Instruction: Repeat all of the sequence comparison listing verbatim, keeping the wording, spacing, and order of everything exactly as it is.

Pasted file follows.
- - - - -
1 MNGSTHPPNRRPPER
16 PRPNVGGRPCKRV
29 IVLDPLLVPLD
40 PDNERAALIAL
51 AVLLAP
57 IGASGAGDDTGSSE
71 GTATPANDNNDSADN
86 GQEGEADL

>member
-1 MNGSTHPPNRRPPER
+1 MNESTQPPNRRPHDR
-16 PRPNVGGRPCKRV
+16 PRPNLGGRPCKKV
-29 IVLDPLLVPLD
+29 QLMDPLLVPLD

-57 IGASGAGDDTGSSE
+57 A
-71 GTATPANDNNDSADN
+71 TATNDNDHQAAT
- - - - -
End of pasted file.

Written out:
1 MNGSTHPPNRRPPER
16 PRPNVGGRPCKRV
29 IVLDPLLVPLD
40 PDNERAALIAL
51 AVLLAP
57 IGASGAGDDTGSSE
71 GTATPANDNNDSADN
86 GQEGEADL

>member
-1 MNGSTHPPNRRPPER
+1 MNESTQPPNRRPHDR
-16 PRPNVGGRPCKRV
+16 PRPNLGGRPCKKV
-29 IVLDPLLVPLD
+29 QLMDPLLVPLD

-57 IGASGAGDDTGSSE
+57 A
-71 GTATPANDNNDSADN
+71 TATNDNDHQAAT